David Ross could have been retired twice in his second-inning at-bat against Kyle Lohse on Friday. Fortunately for him, he got a couple of breaks before turning a changeup into a two-run homer, giving the Braves an early 2-0 lead over the Cardinals.
Lohse’s 1-1 pitch to Ross was a fastball popped up down the first-base line. Allen Craig made his way towards the stands, only to pull up a little short and alligator arm the ball in the end. Had he been more aggressive, he may well have caught it.
That made it 1-2. Lohse then threw a changeup than Ross swung through, but the umpire had called time, apparently at Ross’s request. Ross, not knowing if it would be granted, stayed in the box and swung at the pitch. He got the good news afterwards.
Lohse then went right back to the changeup for some reason. It proved to be a huge mistake, as Ross deposited it over the wall in left-center.
This is more significant for basketball fans than baseball fans, but Magic Johnson is taking over basketball operations for the Los Angeles Lakers. Dan Feldman over at PBT has the full story on that.
For our purposes, you probably know that Johnson is part of the Dodgers ownership group. Anthony McCullough of the L.A. Times got comment from the Dodgers, saying that despite his new full-time job, his status with the Dodgers will be unchanged:
Maybe I’m alone in this, but I’m not entirely certain what Magic does with the Lakers, so the first clause in Kasten’s comment may be doing most of the heavy lifting here.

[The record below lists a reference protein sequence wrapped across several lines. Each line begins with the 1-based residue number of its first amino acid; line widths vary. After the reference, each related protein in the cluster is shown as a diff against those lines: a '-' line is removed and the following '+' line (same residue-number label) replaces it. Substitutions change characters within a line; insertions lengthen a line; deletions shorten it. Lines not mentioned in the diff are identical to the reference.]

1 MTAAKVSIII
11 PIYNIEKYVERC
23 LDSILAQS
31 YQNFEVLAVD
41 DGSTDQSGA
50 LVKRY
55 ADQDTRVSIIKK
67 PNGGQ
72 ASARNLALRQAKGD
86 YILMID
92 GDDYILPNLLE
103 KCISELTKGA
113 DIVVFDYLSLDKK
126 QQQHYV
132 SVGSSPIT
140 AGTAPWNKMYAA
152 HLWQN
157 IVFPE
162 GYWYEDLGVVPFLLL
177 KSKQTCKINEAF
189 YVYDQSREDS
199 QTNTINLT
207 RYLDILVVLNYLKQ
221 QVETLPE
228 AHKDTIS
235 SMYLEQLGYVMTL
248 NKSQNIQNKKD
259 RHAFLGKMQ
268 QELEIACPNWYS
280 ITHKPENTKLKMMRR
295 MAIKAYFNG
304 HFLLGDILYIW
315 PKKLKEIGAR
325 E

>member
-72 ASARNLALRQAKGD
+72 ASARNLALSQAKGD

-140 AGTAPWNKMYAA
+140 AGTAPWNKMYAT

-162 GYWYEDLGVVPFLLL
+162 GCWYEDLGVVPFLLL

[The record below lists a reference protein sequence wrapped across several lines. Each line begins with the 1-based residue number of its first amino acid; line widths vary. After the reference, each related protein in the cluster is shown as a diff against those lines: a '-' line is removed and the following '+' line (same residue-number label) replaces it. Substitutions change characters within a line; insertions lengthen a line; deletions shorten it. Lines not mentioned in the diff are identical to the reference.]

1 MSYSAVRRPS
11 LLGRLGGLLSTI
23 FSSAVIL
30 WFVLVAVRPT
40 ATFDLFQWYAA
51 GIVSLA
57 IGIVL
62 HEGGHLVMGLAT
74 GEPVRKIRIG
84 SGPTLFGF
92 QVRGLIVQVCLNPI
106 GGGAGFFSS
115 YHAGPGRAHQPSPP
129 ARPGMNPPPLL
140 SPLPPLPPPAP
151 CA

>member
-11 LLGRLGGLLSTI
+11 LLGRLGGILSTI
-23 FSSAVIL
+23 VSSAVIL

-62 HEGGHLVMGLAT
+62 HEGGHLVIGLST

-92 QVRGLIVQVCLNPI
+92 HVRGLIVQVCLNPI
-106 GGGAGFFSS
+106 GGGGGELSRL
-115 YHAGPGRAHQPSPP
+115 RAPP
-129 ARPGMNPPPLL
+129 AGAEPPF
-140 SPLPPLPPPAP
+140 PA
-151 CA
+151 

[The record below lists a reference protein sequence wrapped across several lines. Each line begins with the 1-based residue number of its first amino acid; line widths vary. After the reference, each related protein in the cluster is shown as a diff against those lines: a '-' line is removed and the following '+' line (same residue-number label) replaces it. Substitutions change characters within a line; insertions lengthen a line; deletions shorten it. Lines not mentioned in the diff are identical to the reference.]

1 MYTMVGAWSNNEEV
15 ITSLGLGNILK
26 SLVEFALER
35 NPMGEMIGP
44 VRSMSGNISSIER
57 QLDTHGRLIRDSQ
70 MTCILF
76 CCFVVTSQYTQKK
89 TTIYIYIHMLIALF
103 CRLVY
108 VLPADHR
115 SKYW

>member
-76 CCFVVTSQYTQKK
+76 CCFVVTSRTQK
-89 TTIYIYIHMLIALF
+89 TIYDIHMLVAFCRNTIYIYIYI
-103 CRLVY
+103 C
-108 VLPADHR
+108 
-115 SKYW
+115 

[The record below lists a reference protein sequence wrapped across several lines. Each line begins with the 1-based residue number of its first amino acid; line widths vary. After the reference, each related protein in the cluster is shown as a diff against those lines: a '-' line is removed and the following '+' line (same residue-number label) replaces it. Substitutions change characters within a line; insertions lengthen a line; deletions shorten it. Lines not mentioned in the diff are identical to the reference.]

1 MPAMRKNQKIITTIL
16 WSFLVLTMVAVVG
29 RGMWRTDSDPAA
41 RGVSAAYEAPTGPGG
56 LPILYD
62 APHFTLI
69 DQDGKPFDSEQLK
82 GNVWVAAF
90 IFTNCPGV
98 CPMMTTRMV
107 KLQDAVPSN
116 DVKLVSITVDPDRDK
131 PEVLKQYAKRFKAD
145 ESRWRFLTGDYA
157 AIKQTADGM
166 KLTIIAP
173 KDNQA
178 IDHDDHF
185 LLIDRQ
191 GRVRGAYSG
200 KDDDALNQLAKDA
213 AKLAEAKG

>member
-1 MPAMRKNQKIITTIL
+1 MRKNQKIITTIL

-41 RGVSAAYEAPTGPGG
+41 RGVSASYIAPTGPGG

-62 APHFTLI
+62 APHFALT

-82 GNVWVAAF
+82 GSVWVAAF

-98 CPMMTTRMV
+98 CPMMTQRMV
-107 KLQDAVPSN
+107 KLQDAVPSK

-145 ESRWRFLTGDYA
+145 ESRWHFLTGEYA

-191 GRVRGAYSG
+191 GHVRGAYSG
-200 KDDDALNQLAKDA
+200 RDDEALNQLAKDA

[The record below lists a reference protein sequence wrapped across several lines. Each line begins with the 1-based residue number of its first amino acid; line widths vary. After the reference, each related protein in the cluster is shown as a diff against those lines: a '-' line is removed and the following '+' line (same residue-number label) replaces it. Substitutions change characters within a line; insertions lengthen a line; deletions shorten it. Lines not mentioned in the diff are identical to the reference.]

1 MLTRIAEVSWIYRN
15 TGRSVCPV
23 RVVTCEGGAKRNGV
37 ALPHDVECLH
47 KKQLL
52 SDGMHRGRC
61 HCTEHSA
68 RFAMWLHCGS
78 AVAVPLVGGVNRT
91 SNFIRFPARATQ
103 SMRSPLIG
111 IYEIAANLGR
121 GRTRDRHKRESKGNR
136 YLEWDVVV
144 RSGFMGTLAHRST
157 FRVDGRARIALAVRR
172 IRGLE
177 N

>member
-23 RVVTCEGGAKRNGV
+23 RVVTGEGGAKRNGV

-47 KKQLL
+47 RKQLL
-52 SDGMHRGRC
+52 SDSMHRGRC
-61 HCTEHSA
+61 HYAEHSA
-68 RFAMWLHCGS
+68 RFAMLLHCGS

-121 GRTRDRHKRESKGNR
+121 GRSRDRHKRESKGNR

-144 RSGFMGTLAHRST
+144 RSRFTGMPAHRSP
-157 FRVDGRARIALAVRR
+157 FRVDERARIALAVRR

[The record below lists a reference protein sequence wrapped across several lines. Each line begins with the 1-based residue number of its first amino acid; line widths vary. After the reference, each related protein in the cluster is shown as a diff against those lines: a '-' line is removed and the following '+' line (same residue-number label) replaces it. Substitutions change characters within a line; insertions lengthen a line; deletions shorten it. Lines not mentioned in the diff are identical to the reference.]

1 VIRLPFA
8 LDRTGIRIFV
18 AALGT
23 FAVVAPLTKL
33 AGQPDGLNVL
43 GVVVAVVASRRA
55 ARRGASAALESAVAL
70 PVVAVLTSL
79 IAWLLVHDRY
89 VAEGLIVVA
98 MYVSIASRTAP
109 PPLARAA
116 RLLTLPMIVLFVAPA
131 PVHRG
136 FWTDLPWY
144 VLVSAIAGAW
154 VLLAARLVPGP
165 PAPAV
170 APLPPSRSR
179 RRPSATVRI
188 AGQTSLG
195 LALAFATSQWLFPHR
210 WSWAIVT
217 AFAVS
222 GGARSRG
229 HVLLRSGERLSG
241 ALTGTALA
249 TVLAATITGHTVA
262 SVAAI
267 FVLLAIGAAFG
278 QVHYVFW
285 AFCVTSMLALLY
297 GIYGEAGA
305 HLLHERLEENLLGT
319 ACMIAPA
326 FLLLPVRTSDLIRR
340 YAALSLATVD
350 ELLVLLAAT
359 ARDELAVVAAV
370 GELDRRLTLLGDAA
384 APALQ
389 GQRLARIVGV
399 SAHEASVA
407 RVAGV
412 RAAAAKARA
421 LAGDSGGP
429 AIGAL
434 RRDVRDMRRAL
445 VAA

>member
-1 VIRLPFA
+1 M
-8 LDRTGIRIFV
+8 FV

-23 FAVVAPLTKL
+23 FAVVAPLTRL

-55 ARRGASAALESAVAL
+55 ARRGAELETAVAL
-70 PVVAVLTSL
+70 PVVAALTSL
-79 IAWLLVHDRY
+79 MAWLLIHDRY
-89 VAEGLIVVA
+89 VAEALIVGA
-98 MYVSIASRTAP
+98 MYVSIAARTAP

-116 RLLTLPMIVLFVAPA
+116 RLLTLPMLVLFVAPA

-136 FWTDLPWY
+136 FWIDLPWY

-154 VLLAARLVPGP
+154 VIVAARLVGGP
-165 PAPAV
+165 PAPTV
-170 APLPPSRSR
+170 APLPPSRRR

Jon Heyman reports that the Nationals are closing in on a deal with catcher Matt Wieters. Joel Sherman of the New York Post reports that it’s a two-year deal. UPDATE: Ken Rosenthal reports that the deal is for two years, at $21 million. There is an opt-out for him after year one. He will get $10 million in 2017 and, if he returns in 2018, he’ll get $11 million.
Wieters was not expected to go this long without signing, but his market, which many thought would be robust, never materialized. The Nats had been rumored to be interested for months, but they were apparently waiting to swoop in late and get what one presumes will be a bargain.
Wieters, 30, finished last season hitting .243/.302/.409 with 17 home runs and 66 RBI in 464 plate appearances. The Nationals currently have Derek Norris and Jose Lobaton, so who falls where in the catcher fight in Washington is unclear, but one presumes that Wieters getting a two-year deal puts him at the top of the depth chart.